Karl Malone vs Kevin Garnett… Part 2

My column last Tuesday must have been a hit, because I received a stream of emails larger than any other column before. Yes I beat my personal record of 1 email, and received 2 whole emails on the topic. Technically this will be the third posting in this series, since the one last Tuesday was an email response to my column on May 20th.

…my only point was that since both were all-D 1st team they are by definition comparable (of equal value, etc – the very best for a specific season). often we get people posting to the APBR groups who are young and have seen the players of today but not those of yesteryear (not that malone was great all that long ago). not knowing who you were/are, i had to wonder if you saw malone play. my point was that anyone who had seen karl malone play alot during that time would have come away thinking he was a helluva defender…

my personal belief is that he was a great defender for a long time but himself did not get the recognition from the sports media and public as one of the best because a) he was also a great offensive player, and often people think the two do not go hand in hand, and b) he played in utah, not the mecca of pro hoops, and the jazz were not center stage until 96-97 and 97-98, having lost in the finals both times to the bulls….

bob chaikin

I have to agree with Bob in that I haven’t seen Malone play alot. Being a Knicks fan, and living on the East coast didn’t give me many opportunities to see Malone’s defensive abilities. Maybe I’ve saw him play once or twice a year. Bob is right in a way, that since Utah is a West coast team without appearing in the Finals until late in his career I can’t judge Malone’s defensive game. When Malone did appear on the main stage (for us right coasters), he was a bit older & played against an offensively challenged player in Dennis Rodman. By that time in his career, Rodman’s sole abilities were rebounding & defense. Defending against an offensively challenged player is hardly a way to show your defensive skills.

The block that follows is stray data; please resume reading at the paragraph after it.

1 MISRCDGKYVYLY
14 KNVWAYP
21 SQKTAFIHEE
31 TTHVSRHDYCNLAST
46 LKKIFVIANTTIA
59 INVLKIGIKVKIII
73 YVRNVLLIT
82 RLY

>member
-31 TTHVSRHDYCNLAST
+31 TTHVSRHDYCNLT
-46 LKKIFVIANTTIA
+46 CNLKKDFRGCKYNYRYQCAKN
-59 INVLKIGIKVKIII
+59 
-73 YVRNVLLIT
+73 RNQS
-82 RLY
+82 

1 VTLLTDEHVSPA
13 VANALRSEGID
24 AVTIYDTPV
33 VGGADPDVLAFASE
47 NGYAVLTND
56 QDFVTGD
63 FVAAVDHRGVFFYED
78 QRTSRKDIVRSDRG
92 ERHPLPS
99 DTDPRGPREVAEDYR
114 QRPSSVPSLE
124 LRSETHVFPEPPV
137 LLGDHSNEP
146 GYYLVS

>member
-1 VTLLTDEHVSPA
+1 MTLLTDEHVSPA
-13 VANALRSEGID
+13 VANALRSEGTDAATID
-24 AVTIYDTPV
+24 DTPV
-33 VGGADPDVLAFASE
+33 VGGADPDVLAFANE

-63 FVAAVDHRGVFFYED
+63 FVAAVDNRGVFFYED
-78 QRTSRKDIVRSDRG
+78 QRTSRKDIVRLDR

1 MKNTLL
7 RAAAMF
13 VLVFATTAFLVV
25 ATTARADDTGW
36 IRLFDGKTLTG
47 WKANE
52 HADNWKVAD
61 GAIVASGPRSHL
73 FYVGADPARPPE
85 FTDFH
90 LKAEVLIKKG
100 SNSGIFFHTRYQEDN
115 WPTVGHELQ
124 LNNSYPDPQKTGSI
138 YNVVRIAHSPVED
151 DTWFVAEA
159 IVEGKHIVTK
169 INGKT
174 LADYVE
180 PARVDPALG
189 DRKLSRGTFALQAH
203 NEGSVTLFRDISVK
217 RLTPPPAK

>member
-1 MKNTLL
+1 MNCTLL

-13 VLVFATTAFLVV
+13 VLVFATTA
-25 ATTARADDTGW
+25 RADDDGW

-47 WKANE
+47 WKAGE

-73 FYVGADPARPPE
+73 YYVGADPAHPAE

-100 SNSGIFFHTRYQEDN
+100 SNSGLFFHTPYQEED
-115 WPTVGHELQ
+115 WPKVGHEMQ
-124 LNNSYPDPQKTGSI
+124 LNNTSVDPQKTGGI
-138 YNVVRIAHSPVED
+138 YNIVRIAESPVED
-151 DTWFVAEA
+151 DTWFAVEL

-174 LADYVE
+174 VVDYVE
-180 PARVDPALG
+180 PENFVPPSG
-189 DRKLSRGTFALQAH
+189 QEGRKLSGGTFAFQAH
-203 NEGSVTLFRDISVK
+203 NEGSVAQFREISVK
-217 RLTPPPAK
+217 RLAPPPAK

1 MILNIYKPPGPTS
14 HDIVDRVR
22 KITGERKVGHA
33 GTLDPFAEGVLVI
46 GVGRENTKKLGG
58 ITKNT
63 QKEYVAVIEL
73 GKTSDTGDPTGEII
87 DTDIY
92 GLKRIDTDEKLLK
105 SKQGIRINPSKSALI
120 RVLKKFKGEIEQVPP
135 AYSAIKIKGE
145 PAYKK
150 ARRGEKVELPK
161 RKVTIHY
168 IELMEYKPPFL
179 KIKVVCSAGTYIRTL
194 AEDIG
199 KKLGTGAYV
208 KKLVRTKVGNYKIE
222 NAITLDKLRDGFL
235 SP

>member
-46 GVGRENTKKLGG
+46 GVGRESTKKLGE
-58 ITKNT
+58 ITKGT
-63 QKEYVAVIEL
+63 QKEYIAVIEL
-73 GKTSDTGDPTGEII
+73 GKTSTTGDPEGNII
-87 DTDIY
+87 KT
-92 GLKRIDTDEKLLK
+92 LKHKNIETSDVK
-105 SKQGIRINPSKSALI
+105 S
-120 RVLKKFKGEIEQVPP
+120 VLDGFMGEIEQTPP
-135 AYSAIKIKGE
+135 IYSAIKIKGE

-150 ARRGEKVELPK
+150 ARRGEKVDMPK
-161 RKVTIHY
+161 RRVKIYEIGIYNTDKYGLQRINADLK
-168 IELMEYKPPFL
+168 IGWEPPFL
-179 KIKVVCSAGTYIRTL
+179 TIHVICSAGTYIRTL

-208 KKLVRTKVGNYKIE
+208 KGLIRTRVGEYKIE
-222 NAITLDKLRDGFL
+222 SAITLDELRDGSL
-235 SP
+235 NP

Bob claims that Malone doesn’t get the respect he deserves because of his offensive skills. So is being a good offensive player is a detriment to winning defensive acclaim? Here are the All-NBA Teams for two recent years.

2002-03
FIRST TEAM

Tim Duncan, San Antonio
Kevin Garnett, Minnesota
Ben Wallace, Detroit
Doug Christie, Sacramento
Kobe Bryant, L.A. Lakers

SECOND TEAM
Ron Artest, Indiana
Bruce Bowen, San Antonio
Shaquille O’Neal, L.A. Lakers
Jason Kidd, New Jersey
Eric Snow, Philadelphia

2001-02
FIRST TEAM

Tim Duncan, San Antonio
Kevin Garnett, Minnesota
Ben Wallace, Detroit
Gary Payton, Seattle
Jason Kidd, New Jersey

SECOND TEAM
Bruce Bowen, San Antonio
Clifford Robinson, Detroit
Dikembe Mutombo, Philadelphia
Kobe Bryant, L.A. Lakers
Doug Christie, Sacamento

The awardees seem to be primarily in one of two groups: either great offensive players (Duncan, Garnett, Kobe, Shaq, etc.) or horrible offensive players (Wallace, Mutombo, Bowen, etc.). There is a third group with offensively mediocre players (Artest, Christie), but I don’t see how being a great offensive player hurts your chances of getting acclaim for your defensive play.

Bob wasn’t the only one to have an opinion on the Garnett vs Malone defensive matchup:

…I think Garnett’s defensive ability is something that might be deserving of a whole column/blog entry. He’s got all the All-Defense nods, but there are also those that think his rep vastly overstates his actual ability (Kobe Bryant falls into this category to an even larger degree).

I recall a few years ago, the Sonics coaching staff said at a season ticket-holder Q&A that Garnett could be beaten if you went at him — in other words, he’s an excellent team defender, but not as good one-on-one. Dean Oliver said something similar when I asked him about Garnett recently (we were watching Game 7 of Kings-Wolves).

His opponent performance by postition (http://www.82games.com/03MIN12C.HTM) is pretty good, but not in the stratosphere of Tim Duncan (http://www.82games.com/03SAS15C.HTM). Does his team defense make up for that?

Kevin Pelton

I’m sorry to say I can’t answer any of those questions. Right now I think it’s safe to say that nobody can give a definitive answer as to how good a player’s man-to-man defense or help defense is. I think in time we might be able to extrapolate +/- data in such a way that we can verify how good each player’s defense is. Maybe there will be a more advanced way in the future to figure these things out.